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Terror Alert Task Force Splits On Keeping Color System; But Is Unanimous In Calling For More Specificity, Transparency, Actionable Steps, Follow-Up & “All Tools” In Public Communications

September 16th, 2009 · 1 Comment

Though it divided on whether or not to maintain the color alert system, a U.S. Department of Homeland Security (DHS) advisory committee yesterday unanimously recommended that the Obama Administration make the government’s terrorism warning communications more robust, specific, transparent and actionable.

The Homeland Security Advisory System Task Force was appointed earlier this summer by DHS Secretary Napolitano. It was co-chaired by former top government officials Frances Townsend and William Webster. Napolitano will discuss the report with the White House and other members of the Cabinet before making any changes.

From my perspective, the report is generally on target. It correctly focuses much of its critique and recommendations on the public (one of the alert system’s “two primary audiences”) and emphasizes the need to improve government warnings to the citizenry whether or not the colors remain. By contrast, the report says the current system has “functioned reasonably well” for the other audience, “institutions” (ie. government/private sector), especially as alerts have become more targeted geographically and to specific industries.

“The system’s ability to communicate useful information in a credible manner to the public is poor. Significant rethinking of how to communicate to this audience is warranted,” the report concludes, adding, ”The Task Force members agreed that, at its best, there is currently indifference to the Homeland Security Advisory System and, at worst, there is a disturbing lack of public confidence in the system. In our judgment, this lack of public confidence must be remedied.”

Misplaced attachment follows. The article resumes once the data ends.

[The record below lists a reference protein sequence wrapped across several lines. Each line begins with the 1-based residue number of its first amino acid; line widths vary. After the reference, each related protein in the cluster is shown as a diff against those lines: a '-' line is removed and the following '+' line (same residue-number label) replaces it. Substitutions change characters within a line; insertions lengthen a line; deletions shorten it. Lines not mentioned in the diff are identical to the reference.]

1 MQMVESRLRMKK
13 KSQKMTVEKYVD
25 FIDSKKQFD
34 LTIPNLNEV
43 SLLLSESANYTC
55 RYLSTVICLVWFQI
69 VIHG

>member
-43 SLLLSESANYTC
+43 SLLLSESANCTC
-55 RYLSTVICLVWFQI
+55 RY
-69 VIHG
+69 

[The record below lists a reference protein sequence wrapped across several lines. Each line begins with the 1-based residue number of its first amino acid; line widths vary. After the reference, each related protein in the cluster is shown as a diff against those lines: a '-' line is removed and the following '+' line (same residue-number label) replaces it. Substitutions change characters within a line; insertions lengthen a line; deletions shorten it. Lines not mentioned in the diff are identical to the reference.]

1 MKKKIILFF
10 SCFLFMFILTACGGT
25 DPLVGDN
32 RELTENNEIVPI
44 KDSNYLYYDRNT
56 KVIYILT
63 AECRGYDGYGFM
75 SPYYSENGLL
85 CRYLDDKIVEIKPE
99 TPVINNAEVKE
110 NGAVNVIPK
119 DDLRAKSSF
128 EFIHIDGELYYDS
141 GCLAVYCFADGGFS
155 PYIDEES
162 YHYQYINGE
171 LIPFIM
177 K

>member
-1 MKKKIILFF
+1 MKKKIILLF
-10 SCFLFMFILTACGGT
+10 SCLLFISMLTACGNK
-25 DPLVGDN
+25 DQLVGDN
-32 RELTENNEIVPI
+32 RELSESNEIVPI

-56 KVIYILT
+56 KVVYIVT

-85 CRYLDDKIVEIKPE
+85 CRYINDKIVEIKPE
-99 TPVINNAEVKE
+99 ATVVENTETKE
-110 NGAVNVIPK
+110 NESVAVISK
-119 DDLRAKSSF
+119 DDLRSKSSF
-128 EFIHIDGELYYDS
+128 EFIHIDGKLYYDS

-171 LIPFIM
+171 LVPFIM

Among the recommended “Measures to Restore Public Confidence”:

• A discipline of more narrowly targeting the specific region and sector under threat, avoiding elevating the alert status of the nation as a whole.
• A practice of providing more specific information on new threats: including information on the type of threat, the credibility of the source of the information, and the steps the government is taking to mitigate the vulnerability.
• A practice of accompanying new alerts with actionable steps the public can take.
• An acknowledgment that the new baseline for the United States is guarded. We remain a nation confronting the threat of terrorist attack, but given that we remain ever on guard, the number of levels can be reduced from five to three.
• As disciplined a focus on lowering the alert status as now goes into raising it.
• A practice of debriefing the nation after alerts have been issued -what happened to the threat, can we now return to (what we recommend to be termed) “guarded” status?

Among the report’s “Recommendations for the Secretary” are:

* “The Task Force believes that, with reform, the advisory system should remain exclusively focused on the threat of terrorism to the United States.”